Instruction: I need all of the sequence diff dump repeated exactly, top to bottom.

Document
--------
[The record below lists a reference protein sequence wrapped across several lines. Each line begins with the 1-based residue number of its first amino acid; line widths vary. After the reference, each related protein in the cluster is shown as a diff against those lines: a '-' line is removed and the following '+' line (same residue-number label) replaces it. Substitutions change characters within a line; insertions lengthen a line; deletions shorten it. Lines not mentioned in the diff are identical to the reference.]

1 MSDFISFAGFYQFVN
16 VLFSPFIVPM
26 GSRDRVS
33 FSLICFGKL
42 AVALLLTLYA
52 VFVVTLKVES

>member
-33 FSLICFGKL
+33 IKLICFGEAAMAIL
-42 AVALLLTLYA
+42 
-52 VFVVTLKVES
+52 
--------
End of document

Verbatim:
[The record below lists a reference protein sequence wrapped across several lines. Each line begins with the 1-based residue number of its first amino acid; line widths vary. After the reference, each related protein in the cluster is shown as a diff against those lines: a '-' line is removed and the following '+' line (same residue-number label) replaces it. Substitutions change characters within a line; insertions lengthen a line; deletions shorten it. Lines not mentioned in the diff are identical to the reference.]

1 MSDFISFAGFYQFVN
16 VLFSPFIVPM
26 GSRDRVS
33 FSLICFGKL
42 AVALLLTLYA
52 VFVVTLKVES

>member
-33 FSLICFGKL
+33 IKLICFGEAAMAIL
-42 AVALLLTLYA
+42 
-52 VFVVTLKVES
+52 